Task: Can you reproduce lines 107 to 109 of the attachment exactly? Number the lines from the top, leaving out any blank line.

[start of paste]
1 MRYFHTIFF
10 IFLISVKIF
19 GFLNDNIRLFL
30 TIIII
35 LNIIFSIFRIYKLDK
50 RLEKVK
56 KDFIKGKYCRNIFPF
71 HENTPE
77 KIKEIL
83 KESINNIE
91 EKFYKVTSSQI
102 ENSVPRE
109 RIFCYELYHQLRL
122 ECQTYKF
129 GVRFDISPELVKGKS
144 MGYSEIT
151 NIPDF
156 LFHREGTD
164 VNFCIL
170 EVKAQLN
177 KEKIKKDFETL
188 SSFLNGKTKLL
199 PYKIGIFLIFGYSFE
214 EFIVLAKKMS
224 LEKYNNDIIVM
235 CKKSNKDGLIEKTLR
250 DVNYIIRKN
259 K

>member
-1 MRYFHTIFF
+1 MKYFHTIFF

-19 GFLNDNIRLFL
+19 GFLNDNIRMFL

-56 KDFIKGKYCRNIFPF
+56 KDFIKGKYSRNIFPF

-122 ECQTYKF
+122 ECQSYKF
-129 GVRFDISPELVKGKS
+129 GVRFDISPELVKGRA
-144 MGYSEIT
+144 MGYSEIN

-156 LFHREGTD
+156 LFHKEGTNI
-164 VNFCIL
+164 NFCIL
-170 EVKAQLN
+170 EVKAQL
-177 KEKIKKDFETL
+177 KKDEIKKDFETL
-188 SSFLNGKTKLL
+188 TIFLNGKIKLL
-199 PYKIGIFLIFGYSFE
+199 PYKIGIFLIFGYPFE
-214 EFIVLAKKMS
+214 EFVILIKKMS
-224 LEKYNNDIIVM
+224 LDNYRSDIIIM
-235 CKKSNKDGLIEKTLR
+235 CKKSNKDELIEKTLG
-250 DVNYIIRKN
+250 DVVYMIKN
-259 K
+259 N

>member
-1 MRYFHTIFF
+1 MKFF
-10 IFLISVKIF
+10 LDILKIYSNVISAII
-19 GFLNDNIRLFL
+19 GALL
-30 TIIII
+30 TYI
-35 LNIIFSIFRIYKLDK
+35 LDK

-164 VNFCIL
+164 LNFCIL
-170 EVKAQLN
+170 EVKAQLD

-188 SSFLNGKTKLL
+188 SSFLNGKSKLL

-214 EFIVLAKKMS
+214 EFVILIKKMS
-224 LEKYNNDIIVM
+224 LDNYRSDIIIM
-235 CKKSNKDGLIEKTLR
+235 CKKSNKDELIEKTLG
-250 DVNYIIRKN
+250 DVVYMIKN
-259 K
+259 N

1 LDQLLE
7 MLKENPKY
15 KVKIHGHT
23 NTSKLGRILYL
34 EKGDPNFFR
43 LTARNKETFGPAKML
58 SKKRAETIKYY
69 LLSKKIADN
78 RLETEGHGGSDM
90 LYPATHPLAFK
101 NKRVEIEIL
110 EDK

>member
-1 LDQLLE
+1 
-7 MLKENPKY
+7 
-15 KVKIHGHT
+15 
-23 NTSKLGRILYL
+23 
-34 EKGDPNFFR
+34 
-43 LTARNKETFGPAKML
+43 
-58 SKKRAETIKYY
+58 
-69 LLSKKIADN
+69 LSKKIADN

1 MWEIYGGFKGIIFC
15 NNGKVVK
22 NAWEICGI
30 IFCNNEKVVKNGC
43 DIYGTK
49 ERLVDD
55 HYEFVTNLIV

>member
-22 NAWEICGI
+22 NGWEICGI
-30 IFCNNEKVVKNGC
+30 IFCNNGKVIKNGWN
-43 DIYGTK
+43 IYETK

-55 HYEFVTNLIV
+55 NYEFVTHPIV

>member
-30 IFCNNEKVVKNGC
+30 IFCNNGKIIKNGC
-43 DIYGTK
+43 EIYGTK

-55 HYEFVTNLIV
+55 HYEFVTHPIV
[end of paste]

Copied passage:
+7 
-15 KVKIHGHT
+15 